My son had so much fun wearing this homemade Yellow School Bus Halloween costume inspired by his love of the classic yellow school bus! At 4 years of age, he has amassed quite a large collection of figurines representing ALL modes of transportation, and his school bus collection is no exception! I searched his playroom and was fortunate to find all sorts of sizes of school buses from miniature, to larger-scale buses to use as my models. As this was my 1st attempt at actually ‘constructing’ a school bus costume, I let my creativity flow and was really pleased with how it came out!
The Yellow School Bus costume was equipped with lights wherever a conventional school bus would have them, along with bus sounds and a track that looped ‘The Wheels on the Bus’ which has always been a favorite of my son’s. Although it was a bit labor intensive and took a while to complete, seeing my son’s excitement build as I completed each stage of the process, and knowing how proud he was to wear the costume upon completion made it more than worthwhile! It was definitely a crowd pleaser with kids and adults alike. While out at festivals and during trick or treating, so many admired all the details on the bus, asked questions about how I built it, and commented on how seeing my creation had inspired them for the coming year.
Wearing this costume, my son won several local costume contests and even the one sponsored by Mayor Daley of Chicago who was there to see him win the contest! He also was interviewed by a local television station which was quite a thrill. This costume created a lot of joy for my family and I. This was such a great experience. Hope it inspires you too! HOMEMADE COSTUMES RULE!
Here are the materials that I used to make the School Bus Costume:
• mucho duct tape! (7 rolls of yellow, 1.5 of silver, and 1 roll of black)
• about 2 grocery bags full of brown packing paper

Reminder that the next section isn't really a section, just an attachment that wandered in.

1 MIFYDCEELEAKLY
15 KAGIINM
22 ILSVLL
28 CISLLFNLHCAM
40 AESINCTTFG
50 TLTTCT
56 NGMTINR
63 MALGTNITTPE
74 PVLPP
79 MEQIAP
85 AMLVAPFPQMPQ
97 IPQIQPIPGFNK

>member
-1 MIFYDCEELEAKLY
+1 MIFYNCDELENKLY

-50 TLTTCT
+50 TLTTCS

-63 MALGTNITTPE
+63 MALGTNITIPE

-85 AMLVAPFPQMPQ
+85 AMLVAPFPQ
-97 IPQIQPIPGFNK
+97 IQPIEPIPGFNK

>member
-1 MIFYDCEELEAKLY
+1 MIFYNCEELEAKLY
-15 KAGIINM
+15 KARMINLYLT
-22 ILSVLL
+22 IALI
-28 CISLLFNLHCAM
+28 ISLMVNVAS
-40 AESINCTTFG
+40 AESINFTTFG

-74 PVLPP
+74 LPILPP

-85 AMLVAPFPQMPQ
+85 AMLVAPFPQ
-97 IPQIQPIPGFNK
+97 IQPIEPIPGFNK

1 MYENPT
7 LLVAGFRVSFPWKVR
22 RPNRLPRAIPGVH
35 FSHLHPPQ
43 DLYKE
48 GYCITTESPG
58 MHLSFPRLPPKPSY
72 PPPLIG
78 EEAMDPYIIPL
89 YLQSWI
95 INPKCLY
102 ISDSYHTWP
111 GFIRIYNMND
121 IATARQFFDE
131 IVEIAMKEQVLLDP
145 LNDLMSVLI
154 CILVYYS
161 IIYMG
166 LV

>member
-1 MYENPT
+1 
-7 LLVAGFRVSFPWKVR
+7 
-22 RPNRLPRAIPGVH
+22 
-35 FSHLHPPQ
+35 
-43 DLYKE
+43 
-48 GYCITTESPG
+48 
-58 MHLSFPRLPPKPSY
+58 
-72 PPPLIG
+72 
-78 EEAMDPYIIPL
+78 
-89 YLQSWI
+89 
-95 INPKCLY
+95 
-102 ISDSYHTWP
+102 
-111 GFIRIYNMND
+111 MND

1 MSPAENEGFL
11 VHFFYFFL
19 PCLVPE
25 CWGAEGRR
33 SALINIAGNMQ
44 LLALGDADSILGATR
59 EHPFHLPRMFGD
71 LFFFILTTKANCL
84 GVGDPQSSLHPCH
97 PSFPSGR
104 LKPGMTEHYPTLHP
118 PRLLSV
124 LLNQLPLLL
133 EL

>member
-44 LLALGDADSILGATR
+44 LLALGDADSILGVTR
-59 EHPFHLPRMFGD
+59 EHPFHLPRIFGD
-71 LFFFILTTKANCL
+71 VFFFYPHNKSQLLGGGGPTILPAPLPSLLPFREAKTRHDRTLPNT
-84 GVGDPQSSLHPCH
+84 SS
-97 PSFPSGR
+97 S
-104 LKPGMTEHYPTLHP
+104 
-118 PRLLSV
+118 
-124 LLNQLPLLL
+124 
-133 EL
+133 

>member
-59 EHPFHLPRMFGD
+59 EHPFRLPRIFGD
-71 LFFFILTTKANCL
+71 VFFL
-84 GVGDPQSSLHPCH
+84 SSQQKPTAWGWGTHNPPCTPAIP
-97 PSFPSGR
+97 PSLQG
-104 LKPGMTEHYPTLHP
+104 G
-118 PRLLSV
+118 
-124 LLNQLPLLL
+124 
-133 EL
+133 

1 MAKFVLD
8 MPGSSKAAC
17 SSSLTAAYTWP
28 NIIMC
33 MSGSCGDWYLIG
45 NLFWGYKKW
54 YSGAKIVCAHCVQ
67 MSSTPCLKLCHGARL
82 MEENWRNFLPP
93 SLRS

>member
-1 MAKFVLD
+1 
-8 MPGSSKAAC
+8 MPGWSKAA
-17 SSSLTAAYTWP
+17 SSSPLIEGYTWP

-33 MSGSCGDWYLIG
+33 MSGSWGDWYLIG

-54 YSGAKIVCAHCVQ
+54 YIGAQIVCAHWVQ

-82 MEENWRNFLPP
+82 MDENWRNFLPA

• about 4 ft of bubble wrap off a professional roller and a few Fed Ex packing envelopes
• a storage bin as an initial support which gets removed once the structure is stable
• sticky back black foamie letters and smaller sticky back black foamie numbers
• 2 cardboard boxes
• 14 booklight lights from the dollar store (7 encased in yellow plastic and 7 in red, same colors as a school bus)
• 2 yards of material for suspender-type straps
• 6 brats for wheel mechanism and driver’s cap
• 2 pieces of tinfoil for hub caps of wheels
• yellow sticky back foamie letters to write ‘BUS DRIVER’ on cap
• red and white sticky back foamie for small stop sign
•2 sheets of sticky back black foamies to make windows and doors of bus
• Stickers of scary passengers to stick on windows of bus
• 1 piece of black ribbon to use as strap on driver’s cap
• 2 wire hangers as part of suspender strap assembly
• MP3 player to play bus sounds and bus song
• 4 paper bowls for wheels
• 2 rolls of clear packing tape (using a tape gun will make it A LOT easier for you)
• about $15 dollars worth of black Velcro
Here is HOW I made the Yellow School Bus costume:
I started with a 21 gallon bin and using packing paper and clear packing tape (don’t use duct tape for this part because it will not adhere well enough) I built a rectangular foundation around the bin. Next, I added a layer of bubble wrap and Fed Ex packaging envelopes around the packing paper to smooth it out and mold it into the angles and shape of the school bus I wanted.
Throughout this entire process, I had the toy models of the school buses in front me for constant reference. I highly recommend this because it provides a great guide as you create!
Then, I did a layer of silver duct tape over the bubble wrap to get a more polished rectangle. FYI, at this point, the costume could’ve been made into any number of modes of transportation (firetruck, construction truck, garbage truck, diesel truck, etc…). If I did this again, I would’ve used either more clear packing tape or white duct tape as opposed to the silver. The silver was too dark underneath the yellow (yellow duct tape is quite see through), which necessitated a few more layers of yellow than I had anticipated.